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Nagasaki

Vibrantes escenas culinarias y arquitectura occidental

Photo: Mirai Takahashi (CC BY-NC-ND 2.0)

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Sobre Nagasaki

Nagasaki
Okinawa Nagasaki Fukuoka Saga Kumamoto Kagoshima Miyazaki Ōita Ehime Kōchi Tokushima Kagawa Yamaguchi Hiroshima Okayama Tottori Shimane Hyōgo Kioto Osaka Wakayama Nara Shiga Mie Fukui Ishikawa Toyama Gifu Aichi Nagano Shizuoka Niigata Yamanashi Kanagawa Tokio Saitama Gunma Tochigi Chiba Ibaraki Fukushima Miyagi Yamagata Iwate Akita Aomori Hokkaidō
Region Kyushu
Island Kyushu
Capital Nagasaki
Population 1,426,779
Area 4,132.32 sq. km

Being a major port for foreign trade, the only place open to an outside country (the Netherlands) during Japan’s period of seclusion from 1633 to 1853, and the site of a major American naval base in Sasebo, Nagasaki Prefecture (長崎県, Nagasaki-ken) is an amalgamation of Japanese and foreign culture. Its famous dishes are non-Japanese - Portuguese castella cakes, Chinese chanpon noodles, and the American Sasebo burger.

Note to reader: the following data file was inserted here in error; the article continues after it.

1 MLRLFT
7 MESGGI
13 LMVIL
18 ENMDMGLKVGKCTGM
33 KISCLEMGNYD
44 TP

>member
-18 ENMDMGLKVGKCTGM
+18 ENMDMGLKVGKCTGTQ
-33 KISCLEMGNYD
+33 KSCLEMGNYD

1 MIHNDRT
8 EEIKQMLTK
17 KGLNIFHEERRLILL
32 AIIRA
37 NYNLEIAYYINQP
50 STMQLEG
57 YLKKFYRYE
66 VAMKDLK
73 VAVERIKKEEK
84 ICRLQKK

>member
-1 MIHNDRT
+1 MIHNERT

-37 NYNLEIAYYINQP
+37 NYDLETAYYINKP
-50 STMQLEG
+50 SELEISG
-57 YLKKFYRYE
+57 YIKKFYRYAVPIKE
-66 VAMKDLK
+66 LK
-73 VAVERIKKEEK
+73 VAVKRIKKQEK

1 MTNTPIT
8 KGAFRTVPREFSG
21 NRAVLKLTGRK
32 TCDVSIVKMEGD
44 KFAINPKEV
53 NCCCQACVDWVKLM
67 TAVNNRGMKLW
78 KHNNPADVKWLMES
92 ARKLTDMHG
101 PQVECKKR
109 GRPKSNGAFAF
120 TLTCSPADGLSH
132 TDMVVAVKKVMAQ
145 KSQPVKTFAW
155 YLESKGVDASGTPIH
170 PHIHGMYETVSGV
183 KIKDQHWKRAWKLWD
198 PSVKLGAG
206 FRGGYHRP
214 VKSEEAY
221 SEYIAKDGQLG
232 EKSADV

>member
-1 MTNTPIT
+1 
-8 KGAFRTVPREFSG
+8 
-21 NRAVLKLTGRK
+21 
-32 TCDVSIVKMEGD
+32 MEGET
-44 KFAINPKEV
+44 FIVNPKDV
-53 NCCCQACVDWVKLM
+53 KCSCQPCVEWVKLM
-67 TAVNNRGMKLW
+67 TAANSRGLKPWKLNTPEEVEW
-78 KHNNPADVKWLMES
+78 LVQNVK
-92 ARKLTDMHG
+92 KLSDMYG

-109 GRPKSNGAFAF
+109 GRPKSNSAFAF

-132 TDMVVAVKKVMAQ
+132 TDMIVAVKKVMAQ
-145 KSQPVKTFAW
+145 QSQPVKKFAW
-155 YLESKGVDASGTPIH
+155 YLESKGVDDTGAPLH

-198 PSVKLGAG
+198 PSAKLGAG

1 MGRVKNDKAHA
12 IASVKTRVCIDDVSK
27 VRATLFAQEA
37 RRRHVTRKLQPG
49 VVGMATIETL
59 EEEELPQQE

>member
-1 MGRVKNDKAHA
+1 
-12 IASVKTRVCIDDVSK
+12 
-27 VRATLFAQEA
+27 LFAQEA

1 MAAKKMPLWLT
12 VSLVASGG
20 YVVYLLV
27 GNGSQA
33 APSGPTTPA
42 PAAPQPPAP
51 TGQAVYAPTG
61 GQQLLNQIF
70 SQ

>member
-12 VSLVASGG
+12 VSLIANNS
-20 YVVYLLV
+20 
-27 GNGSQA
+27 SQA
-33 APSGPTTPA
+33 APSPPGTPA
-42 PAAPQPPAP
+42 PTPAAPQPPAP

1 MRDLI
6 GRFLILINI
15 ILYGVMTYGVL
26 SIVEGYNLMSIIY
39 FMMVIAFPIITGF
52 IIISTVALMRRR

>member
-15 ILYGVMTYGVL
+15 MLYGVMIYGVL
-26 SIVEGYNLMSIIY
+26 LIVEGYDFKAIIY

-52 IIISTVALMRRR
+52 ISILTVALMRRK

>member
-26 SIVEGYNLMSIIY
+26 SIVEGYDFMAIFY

Outside influences can also be seen in Nagasaki’s tourist sites. The Glover Garden and Ohura Church (the oldest church in Japan) are two prime examples of Western architecture in Japan, while the popular Huis Ten Bosch theme park is modeled after the Netherlands.

However, one look at the Kujuku Islands, Sofuku-ji, or Tenkaiho is enough to remind you of Japan’s beauty. The Nagasaki Atomic Bomb Museum and Peace Park serve as powerful memorials of the tragedy that befell Nagasaki on August 9, 1945. 

Around Nagasaki

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